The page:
Print Residents remember veterans’ service
Written by Christopher Fox Graham   
Wednesday, 17 November 2010 00:00

For much of the year, all that hangs over the dead at Clear Creek Cemetery are the sounds of silence.

This past week was special, bringing the sounds of American flags snapping in the breeze beneath a clear blue sky and gunshots reverberating through the air.

All of it was in honor of the men and women who have and continue to serve this nation by wearing the uniform of the armed forces.

It was one of many ceremonies held around the region to mark Veterans Day, a day originally set aside to mark the end of World War I but that grew into a day to remember all who have served in uniform, in peacetime and in war.

The graves of veterans at Clear Creek were marked with small flags.

There are around 240 or so such graves, a testament to the spirit of service in the Verde Valley. Camp Verde Mayor Bob Burnside pointed out that some of those graves held the bones of veterans who died young, while others held those who lived a long life. It was no matter, for both had at one point served to protect this nation’s ideals.

Ron Embly, a Korean War veteran who served with the U.S. Air Force from 1951 until 1955, walks among the grave sites at Clear Creek Cemetery shortly before the start of the American Legion Post 93 ceremony to commemorate Veterans Day on Thursday, Nov. 11. More than 240 U.S. veterans are buried in Clear Creek Cemetery.Wrinkled skin and age spots are far from uncommon at such ceremonies, with men in their decorated legion hats making the effort to stand for a salute to God and Old Glory. But with each Veterans Day ceremony comes the reminder that this nation is still involved in war.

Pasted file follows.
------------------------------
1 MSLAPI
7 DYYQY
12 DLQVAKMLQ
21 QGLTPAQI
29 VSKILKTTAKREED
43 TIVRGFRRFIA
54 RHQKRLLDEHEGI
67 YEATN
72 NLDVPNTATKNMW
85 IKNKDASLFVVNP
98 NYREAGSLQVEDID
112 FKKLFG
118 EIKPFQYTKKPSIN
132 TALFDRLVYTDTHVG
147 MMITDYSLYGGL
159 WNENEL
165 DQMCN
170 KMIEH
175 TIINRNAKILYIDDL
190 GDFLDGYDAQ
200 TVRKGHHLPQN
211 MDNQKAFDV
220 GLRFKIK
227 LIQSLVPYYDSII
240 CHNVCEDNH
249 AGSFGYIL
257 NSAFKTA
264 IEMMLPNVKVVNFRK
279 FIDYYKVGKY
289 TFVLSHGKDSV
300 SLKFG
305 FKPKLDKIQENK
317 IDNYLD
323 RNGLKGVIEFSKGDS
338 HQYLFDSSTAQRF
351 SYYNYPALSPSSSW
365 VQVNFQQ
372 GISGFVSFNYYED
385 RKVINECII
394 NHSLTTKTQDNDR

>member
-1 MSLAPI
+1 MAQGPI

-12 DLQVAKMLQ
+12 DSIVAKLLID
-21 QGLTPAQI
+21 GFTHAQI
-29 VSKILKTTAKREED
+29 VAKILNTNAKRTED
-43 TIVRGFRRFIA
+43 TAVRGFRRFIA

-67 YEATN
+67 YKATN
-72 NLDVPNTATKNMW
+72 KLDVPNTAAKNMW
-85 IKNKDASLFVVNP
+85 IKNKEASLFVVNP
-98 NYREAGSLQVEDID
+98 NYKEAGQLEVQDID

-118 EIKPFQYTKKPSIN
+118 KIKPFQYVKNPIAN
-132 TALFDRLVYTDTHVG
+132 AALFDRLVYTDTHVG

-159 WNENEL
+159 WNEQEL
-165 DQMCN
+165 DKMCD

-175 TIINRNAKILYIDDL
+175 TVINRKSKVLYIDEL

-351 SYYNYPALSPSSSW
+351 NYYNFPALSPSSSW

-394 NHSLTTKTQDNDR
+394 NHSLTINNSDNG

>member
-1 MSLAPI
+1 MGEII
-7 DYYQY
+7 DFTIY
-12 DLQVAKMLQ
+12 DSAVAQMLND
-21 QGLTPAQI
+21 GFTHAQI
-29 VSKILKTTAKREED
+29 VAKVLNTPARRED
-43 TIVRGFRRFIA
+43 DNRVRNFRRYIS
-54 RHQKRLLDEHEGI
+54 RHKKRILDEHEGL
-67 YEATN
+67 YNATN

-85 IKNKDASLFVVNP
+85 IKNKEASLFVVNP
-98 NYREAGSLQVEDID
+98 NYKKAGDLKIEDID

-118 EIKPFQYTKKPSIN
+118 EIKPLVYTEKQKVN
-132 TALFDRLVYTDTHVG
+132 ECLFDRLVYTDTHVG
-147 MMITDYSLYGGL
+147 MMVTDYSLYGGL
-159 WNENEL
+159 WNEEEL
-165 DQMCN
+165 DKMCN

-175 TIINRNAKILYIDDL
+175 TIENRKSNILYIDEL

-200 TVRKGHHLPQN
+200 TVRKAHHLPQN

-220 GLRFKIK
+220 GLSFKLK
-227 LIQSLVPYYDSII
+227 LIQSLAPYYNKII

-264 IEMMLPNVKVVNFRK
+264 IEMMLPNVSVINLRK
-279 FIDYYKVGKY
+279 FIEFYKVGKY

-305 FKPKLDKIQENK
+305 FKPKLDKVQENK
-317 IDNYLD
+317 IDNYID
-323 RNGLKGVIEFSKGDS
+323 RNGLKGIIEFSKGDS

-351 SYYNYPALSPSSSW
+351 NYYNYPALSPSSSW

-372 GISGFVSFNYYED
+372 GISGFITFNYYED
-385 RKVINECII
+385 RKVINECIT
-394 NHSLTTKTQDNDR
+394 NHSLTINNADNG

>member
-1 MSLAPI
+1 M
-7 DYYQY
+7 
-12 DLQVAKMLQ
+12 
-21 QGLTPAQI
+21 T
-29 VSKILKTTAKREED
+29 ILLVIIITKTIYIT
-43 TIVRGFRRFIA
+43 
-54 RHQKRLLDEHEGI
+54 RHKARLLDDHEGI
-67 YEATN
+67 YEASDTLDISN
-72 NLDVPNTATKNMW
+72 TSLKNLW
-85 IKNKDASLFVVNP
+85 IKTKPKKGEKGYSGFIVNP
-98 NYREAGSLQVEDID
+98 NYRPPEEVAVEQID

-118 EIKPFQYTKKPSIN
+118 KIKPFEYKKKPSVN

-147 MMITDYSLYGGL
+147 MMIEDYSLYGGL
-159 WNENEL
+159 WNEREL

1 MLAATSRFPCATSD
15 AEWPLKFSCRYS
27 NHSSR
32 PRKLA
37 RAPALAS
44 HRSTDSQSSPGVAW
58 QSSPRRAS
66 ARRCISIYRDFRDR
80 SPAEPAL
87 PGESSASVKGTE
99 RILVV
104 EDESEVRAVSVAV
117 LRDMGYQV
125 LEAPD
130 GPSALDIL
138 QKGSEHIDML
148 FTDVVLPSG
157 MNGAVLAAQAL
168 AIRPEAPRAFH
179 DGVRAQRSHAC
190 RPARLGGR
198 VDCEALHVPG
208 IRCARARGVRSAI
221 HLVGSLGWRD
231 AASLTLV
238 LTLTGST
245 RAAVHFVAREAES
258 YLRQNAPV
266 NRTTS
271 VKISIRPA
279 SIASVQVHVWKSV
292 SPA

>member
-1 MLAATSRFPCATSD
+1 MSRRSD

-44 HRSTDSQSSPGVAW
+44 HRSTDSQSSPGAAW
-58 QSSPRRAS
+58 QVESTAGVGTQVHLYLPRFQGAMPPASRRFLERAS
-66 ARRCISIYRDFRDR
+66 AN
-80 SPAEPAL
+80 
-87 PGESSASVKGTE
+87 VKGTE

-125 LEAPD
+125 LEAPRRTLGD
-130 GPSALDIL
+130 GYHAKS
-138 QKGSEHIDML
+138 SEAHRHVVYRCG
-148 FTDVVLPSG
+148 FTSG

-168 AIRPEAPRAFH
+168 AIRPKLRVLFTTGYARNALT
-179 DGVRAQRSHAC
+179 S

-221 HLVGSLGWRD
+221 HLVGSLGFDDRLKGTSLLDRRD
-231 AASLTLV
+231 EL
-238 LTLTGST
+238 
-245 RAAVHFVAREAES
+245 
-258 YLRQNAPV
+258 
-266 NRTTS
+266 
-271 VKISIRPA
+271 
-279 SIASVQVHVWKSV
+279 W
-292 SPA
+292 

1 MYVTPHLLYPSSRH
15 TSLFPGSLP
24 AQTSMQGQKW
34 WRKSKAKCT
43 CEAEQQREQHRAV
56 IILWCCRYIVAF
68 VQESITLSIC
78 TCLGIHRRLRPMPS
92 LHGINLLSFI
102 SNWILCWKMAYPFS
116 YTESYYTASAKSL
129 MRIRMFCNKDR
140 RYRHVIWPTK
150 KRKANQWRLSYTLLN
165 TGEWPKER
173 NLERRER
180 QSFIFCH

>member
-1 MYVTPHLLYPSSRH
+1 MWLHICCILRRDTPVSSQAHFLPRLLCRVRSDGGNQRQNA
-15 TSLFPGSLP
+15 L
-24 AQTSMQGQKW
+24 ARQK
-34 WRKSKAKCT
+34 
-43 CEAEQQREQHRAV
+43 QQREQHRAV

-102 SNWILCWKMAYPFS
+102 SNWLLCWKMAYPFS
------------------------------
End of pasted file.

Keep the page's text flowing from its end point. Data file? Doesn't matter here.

“We honor the dead, but not everyone here is so advanced in age,” said Sharon Doran, vice president of the American Legion Auxiliary. “Look at the young men and women in their 20s who serve their country today.”
Doran shed tears thinking of those who serve, from full career soldiers to the reservists.
“They don’t necessarily have to be on the front line,” Doran said. “They all have signed their lives over in service to this country.”

Only the dead have seen the end of war, but American Legion Post Cmdr. Tom Dimock offered a hope that the living could one day do the same, echoing a familiar phrase spoken by those who remain.

“All gave some,” Dimock said. “But some gave all.”